Corporate Social Responsibility: A Case Study of San Francisco’s Apparel Procurement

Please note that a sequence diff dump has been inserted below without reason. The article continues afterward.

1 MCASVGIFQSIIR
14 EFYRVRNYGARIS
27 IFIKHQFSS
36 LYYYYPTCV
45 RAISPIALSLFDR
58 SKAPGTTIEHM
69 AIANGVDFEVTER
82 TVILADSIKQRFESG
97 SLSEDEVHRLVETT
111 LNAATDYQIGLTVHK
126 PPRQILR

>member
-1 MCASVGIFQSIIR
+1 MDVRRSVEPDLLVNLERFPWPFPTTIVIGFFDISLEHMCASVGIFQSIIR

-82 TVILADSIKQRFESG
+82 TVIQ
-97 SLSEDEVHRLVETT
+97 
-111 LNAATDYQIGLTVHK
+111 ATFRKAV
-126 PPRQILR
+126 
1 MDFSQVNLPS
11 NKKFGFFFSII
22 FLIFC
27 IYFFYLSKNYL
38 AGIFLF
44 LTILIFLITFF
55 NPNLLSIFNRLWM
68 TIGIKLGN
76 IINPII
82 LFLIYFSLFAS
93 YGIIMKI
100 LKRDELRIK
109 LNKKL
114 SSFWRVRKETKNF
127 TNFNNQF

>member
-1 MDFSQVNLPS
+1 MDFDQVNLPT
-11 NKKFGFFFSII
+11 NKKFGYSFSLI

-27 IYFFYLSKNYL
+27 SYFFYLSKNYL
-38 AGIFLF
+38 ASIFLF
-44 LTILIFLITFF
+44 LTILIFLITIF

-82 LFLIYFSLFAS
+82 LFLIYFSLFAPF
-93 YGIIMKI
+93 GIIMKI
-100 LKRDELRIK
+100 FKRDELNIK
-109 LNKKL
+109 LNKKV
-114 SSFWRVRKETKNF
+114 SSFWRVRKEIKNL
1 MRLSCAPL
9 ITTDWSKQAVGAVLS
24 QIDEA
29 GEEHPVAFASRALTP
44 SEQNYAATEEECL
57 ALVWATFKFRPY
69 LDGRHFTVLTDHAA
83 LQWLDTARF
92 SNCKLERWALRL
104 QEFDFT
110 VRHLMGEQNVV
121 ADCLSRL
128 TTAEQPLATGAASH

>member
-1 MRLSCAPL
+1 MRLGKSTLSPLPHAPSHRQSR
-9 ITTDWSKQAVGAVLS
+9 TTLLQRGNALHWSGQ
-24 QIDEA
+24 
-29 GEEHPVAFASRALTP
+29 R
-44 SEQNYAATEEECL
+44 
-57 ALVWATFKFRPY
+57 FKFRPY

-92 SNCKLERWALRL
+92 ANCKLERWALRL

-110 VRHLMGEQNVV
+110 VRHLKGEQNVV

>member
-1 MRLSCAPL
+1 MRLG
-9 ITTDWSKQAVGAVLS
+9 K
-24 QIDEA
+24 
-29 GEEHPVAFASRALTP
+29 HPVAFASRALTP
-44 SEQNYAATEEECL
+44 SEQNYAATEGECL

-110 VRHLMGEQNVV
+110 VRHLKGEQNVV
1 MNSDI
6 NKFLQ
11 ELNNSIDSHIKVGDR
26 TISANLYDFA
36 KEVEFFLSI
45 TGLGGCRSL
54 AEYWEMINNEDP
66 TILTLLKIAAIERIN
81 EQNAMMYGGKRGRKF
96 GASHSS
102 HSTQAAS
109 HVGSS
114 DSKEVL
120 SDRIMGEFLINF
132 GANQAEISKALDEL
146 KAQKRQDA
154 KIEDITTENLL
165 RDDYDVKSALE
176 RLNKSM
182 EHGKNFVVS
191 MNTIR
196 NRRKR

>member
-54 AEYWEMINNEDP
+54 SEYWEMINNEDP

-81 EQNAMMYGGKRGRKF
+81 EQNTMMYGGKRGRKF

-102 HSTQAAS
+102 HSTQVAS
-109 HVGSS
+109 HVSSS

The presence of sweatshops in the apparel and textile industry has been referenced in history as far back as the 1800s when the term “sweatshop” was coined to bring public attention to factories and workshops that used “sweated labor” (Micheletti & Stolle, 2007). Contemporary anti-sweatshop activism gained momentum in the 1990s with publicized scandals about Nike’s manufacturing and celebrity Kathy Lee Gifford’s child labor subcontractors. Over the last two decades U.S. consumers have become increasingly aware of how goods are produced overseas, especially in the apparel and textile industry. Consumer awareness and public activism have encouraged change. Claeson (2009) points out that activists have succeeded in raising awareness about the global sweatshop problem.